Tax Refunds For HMO & Commercial Property Owners

by Mark Alexander

22:09 PM, 1st June 2014
About 5 years ago

Tax Refunds For HMO & Commercial Property Owners

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Tax Refunds For HMO & Commercial Property Owners

HMO landlords and commercial property owners will no doubt be very interested in a meeting I had with a chap called Bill Lorryman recently because he has this very simple business proposal …. Tax Refunds For HMO & Commercial Property Owners

If you are an HMO landlord or commercial property owner and Bill can’t get you a tax refund then you don’t owe him any money.

It get’s better though!

  • Bill only charges a percentage of what he saves you.
  • He works WITH your accountant.
  • His advice is insured so if his work triggers a tax investigation or a request for a repayment of a refund within 6 years it’s covered by professional indemnity insurance.

Now at this point you’re probably thinking as I did ….

“surely my accountant will have claimed all possible allowances?”

Well apparently that’s highly unlikely to be the case. This is because Bill works in a specialist area of tax called Capital Allowances and unless you have had your business assets surveyed by an experienced Capital Allowance expert, you have definitely not claimed for the allowances you are entitled to.

There really are No-Up-Front-Costs, not even for the survey!

Interesting stuff hey, no wonder Bill is doing so well.

I can’t see the catch, especially as it’s no win no fee and backed by insurance.

I just wish I had a few HMO’s or commercial properties myself that I could test this with 🙁 My assets are all residential or in a pension scheme.

For due diligence purposes I asked Bill to refer me to a Chartered Accountant that has worked with him. I spoke to Chris Bailey, a Chartered Accountant based in County Durham who confirmed that of the last 500 capital allowance claims for HMO’s and commercial properties he has been involved in, the average tax refund was £31,250.

If you contact Bill, please let me know how you get on.



Comments

Mick Roberts

12:02 PM, 2nd June 2014
About 5 years ago

Yeah, I need to chase this up. It might even be Bill that's rang me. It's been in my diary for about 18 months.
I've had several houses since about 2008 where several independent different tenants, & they tell me that I can get this Capital allowance tax refund on all the houses, where more than one tenant.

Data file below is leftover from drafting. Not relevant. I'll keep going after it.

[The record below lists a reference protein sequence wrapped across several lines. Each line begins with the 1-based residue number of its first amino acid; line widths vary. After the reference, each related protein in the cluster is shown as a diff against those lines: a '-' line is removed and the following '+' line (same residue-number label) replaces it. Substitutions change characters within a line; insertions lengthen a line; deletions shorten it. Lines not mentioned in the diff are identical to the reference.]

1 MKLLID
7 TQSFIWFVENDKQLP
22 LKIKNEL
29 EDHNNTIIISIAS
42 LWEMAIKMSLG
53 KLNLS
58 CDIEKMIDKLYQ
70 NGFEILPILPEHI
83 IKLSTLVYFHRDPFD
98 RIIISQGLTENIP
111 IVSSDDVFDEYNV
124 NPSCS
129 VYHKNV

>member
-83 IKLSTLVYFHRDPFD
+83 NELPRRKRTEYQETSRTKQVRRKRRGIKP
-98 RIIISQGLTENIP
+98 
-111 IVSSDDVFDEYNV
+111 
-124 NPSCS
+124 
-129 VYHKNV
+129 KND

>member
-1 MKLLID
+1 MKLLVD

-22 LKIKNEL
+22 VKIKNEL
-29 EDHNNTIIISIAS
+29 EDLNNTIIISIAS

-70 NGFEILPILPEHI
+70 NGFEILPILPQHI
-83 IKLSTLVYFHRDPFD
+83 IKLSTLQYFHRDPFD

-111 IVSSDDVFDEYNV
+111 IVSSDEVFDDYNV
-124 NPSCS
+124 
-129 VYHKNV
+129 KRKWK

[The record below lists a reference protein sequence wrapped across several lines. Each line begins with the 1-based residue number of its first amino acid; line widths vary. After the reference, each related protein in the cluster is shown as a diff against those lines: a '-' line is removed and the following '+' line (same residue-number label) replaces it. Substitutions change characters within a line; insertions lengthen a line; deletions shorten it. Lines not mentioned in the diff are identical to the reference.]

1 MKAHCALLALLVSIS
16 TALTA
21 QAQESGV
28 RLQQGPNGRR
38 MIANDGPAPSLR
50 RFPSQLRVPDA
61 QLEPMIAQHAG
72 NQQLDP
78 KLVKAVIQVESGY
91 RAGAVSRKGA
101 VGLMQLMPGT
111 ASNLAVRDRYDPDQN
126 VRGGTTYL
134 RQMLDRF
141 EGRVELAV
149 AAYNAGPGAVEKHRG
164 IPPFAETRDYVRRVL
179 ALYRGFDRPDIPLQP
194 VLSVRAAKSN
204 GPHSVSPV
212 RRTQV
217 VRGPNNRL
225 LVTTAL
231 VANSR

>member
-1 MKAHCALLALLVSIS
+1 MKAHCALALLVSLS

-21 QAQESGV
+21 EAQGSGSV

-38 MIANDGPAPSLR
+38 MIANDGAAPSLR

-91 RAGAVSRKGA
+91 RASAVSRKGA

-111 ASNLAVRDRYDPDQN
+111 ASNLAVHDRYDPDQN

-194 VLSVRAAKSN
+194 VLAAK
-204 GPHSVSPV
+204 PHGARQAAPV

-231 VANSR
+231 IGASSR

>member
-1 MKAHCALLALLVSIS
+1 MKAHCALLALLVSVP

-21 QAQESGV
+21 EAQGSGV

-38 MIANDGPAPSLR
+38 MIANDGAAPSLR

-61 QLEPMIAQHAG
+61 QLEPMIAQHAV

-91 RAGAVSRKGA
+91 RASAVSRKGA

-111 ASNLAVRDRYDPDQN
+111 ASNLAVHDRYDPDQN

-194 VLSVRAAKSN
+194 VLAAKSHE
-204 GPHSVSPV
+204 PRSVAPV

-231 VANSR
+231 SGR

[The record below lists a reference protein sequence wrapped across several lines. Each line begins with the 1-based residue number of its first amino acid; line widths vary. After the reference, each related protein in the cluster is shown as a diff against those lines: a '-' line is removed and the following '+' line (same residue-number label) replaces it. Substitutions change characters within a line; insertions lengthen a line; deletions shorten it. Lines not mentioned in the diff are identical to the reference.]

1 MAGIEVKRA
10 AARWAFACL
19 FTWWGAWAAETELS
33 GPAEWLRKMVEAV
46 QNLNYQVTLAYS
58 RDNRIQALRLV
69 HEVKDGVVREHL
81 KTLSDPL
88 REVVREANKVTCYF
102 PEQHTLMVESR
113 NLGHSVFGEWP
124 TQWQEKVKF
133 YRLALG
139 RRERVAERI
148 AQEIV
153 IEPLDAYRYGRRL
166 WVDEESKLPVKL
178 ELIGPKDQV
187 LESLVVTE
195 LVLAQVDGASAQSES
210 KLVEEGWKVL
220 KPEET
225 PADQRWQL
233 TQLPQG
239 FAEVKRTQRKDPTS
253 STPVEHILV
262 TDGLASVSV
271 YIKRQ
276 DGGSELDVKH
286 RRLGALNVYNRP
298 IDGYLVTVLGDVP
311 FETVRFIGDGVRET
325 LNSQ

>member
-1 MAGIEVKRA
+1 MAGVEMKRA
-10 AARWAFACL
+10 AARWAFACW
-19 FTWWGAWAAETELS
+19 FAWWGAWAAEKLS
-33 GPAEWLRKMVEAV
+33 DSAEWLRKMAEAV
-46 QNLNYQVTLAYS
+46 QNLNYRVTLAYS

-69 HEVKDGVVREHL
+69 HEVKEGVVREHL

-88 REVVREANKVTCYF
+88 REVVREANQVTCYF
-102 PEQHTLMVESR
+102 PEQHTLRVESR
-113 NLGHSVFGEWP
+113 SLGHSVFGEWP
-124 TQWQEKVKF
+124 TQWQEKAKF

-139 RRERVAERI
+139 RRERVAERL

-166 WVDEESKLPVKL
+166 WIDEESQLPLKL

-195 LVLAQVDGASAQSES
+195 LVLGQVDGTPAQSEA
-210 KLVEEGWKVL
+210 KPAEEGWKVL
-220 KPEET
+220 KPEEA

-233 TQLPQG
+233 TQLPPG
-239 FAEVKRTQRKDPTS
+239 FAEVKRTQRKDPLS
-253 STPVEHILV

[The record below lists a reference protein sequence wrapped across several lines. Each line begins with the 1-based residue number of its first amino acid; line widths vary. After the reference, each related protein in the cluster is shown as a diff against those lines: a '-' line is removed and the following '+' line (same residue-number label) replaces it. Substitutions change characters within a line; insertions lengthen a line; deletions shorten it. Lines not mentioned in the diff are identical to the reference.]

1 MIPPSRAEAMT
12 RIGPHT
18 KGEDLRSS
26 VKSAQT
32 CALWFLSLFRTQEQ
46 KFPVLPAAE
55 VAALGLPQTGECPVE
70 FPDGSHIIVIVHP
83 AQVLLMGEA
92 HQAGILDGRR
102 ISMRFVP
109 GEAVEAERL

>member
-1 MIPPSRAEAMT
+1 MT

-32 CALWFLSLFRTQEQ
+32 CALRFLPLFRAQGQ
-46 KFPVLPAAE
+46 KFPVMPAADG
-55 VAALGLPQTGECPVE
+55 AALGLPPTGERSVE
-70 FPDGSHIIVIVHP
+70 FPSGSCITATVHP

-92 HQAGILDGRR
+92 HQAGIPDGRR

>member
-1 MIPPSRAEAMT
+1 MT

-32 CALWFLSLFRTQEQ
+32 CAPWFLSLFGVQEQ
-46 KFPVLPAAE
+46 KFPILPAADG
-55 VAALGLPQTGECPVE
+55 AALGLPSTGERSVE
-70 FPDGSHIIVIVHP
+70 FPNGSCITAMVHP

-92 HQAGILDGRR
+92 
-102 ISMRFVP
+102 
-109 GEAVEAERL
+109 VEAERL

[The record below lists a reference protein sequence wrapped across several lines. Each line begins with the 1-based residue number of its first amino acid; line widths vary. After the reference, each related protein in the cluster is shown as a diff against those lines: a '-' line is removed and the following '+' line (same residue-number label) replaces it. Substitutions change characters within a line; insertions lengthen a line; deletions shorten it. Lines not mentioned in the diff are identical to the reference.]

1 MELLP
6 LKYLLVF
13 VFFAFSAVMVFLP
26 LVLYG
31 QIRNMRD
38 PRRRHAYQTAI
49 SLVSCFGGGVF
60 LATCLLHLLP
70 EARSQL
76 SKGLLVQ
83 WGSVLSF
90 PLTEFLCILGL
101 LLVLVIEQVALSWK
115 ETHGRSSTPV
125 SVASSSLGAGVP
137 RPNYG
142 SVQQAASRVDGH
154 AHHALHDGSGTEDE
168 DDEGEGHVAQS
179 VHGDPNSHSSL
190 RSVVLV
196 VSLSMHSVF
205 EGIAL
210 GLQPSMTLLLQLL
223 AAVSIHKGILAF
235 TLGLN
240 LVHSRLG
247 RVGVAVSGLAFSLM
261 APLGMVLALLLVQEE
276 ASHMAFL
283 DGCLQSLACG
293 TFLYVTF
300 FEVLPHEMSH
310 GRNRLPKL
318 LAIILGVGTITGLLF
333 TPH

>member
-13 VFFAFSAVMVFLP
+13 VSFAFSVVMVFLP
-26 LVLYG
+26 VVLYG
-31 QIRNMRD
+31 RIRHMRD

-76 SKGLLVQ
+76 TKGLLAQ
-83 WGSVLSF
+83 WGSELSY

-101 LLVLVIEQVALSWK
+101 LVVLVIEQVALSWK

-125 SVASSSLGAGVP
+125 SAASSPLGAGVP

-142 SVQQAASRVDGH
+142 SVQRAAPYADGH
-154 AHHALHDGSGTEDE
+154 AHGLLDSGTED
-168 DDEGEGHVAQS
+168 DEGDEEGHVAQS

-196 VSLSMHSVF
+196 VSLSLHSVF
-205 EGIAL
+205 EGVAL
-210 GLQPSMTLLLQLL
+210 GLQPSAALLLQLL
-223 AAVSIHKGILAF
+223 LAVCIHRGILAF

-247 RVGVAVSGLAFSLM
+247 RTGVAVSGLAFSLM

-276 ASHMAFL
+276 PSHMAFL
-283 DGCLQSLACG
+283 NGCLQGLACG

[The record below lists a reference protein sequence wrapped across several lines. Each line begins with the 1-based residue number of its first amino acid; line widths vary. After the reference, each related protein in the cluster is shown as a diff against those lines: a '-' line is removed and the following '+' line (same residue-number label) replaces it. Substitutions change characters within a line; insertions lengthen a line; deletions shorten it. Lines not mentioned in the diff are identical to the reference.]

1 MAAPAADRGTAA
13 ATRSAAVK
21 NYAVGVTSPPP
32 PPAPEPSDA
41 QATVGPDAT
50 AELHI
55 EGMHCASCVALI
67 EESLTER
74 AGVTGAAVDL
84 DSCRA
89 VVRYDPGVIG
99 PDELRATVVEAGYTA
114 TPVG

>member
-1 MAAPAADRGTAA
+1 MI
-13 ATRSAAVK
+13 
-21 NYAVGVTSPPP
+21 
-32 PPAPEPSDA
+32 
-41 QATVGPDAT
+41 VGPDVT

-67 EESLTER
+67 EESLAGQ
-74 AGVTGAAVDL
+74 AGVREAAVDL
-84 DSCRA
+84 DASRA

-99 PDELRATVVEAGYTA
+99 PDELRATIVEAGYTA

So u may have prompted me to make that call.
Some of the guys charge a fee up front which was putting me off.

Yes ha ha don't laugh, checking my paperwork, it is Bill Lorryman, I'll ring him today or Bill if u have my number, bell me soon as u can. I'm away Wednesday onwards.

Now I've seen a referral through Prop118, makes me feel a bit more bona fide.

Paul Maguire

8:44 AM, 21st February 2015
About 4 years ago

As the owner of one HMO for 15 years my interest was stirred. Then I read this on cap-allow.com It's just their view but could work out expensive in later years [beyond the 6 indemnifying ones].

"We have become increasingly aware that owners of HMOs and similar properties have been aggressively targeted by new advisers claiming to be capital allowances ‘specialists’. We have even seen this described as 'zero risk'.

Some of these firms say that it is possible to claim capital allowances for assets in all parts of the properties. They suggest that about 25% of the purchase price may be attributable to P&M.

Others say that it is only possible to claim for assets in communal areas of the property (eg, corridors, stairs, halls and landings etc.) that do not in themselves provide any ‘facilities required for day-to-day private domestic existence’. They suggest that about 5-8% of the purchase price may be attributable to P&M.

In our view, both of these positions are mistaken. HM Revenue & Customs (HMRC) operates a 'process now, check later' policy. So statements and repayments are generated automatically long before ever being looked at by a real person. A taxpayer making an inappropriate claim for allowances could not only see that claim rejected, but could also be charged interest and penalties, up to 20 years after the initial claim has been made and seemingly accepted by HMRC."


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